War Eagle Extra

Auburn football: Cam Newton benefits from Gus Malzahn's mentoring

QB, coordinator create strong bond, offense

By ANDY BITTER

abitter@ledger-enquirer.com

AUBURN, Ala. — In media settings, Auburn offensive coordinator Gus Malzahn rarely shows emotion, an air of nervousness lying beneath his placid demeanor.

Quarterback Cam Newton said that’s hardly the case on the field.

“He gives me high-fives every now and then when I throw a touchdown or two,” Newton said. “The wrath comes down when I make a wrong decision or throw an interception. You have to take the good and the bad.”

If there’s one player on the roster who has seen the gamut of Malzahn’s emotions, it’s Newton.

Rarely a player-coach connection has been stronger than the quarterback and offensive coordinator, especially in this case, because Malzahn also serves as Newton’s position coach.

The two have spent countless hours together in meetings and doing film work, student and pupil with a similar goal: maximize the efficiency and production of Auburn’s offense.

“During recruiting, he mentioned that me and him have to be very close,” Newton said. “I had to start trusting him. Anything that he tells me, I’m going to try to do it 100 percent.

“He’s not only my position coach and offensive coordinator, he’s my father figure away from home. A person like that, he’s a great leader to look to. I’m striving to be great every single day.”

Tight bonds like that aren’t uncommon. Chris Todd practically lived at the Auburn athletic complex last year, seen warming a cup of soup for dinner before late-night film review on numerous occasions.

Todd spent so much time with Malzahn, he began mimicking some of the coach’s speech, sprinkling the word “execute” into many of his answers and, on at least one occasion, using a Malzahn favorite, saying an opponent would make Auburn’s offense “earn it.”

Newton hasn’t begun talking like Malzahn yet, but he has grown accustomed to Malzahn’s ways, having spent the past 10 months under his tutelage.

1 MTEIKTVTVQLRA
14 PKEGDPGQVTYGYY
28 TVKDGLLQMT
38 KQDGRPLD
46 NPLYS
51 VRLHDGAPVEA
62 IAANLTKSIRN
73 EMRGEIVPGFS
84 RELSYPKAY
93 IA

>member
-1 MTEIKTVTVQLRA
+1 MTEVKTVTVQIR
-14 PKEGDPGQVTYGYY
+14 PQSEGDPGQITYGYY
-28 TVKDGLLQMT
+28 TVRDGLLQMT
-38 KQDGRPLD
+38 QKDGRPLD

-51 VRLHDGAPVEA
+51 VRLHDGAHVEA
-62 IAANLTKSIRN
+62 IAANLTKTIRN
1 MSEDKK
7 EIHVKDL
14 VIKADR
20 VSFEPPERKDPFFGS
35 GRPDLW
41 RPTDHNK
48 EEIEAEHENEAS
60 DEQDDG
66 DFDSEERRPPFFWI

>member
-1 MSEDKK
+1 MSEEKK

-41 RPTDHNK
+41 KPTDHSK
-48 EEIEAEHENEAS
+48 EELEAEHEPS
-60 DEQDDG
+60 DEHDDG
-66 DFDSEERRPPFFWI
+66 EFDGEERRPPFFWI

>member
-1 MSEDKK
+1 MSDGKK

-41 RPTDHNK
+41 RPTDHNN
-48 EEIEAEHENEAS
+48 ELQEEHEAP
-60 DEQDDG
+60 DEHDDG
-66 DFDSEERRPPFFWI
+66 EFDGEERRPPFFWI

The quarterback even has a solid relationship with Malzahn’s wife, Kristi, with whom he exchanges regular text messages.

“Miss Kristi? What doesn’t she do?” Newton said. “She’s one of the most honest people on this earth. She’s always telling me what she thinks I should do, always giving me her opinion.”

“They’re always worrying. If they weren’t always worrying, then that’s when I’d be worrying. I know they have my best interests at heart.”

Newton appears at ease in Malzahn’s offense, which the coordinator has catered to the quarterback’s talents.

Newton leads the team in passing and rushing, on pace to throw for 2,000 yards and run for 1,000 in the same season, something nobody in SEC history — not even Tim Tebow — has done.

“Last year, you didn’t have to prepare for the quarterback running the ball,” Kentucky coach Joker Phillips said. “Now, you not only have to prepare for the running back running downhill but then the quarterback running downhill on you.

“They definitely look better, faster, more physical. They’re playing with more confidence. I think a lot of that is the quarterback.”

Despite Auburn’s gaudy numbers (it is first in the SEC and 11th nationally in total offense), Malzahn, true to his nature, remains unsatisfied.

“In his position, you can never be satisfied,” Newton said. “It would be more weird to see Gus Malzahn say: ‘Good job, guys,’ rather than him saying: ‘Get after their butt.’

“That’s Coach Malzahn for you. He’s always wanting to be better. That’s what I want in an offensive coordinator — somebody who’s always going to be relentless in looking for success.”

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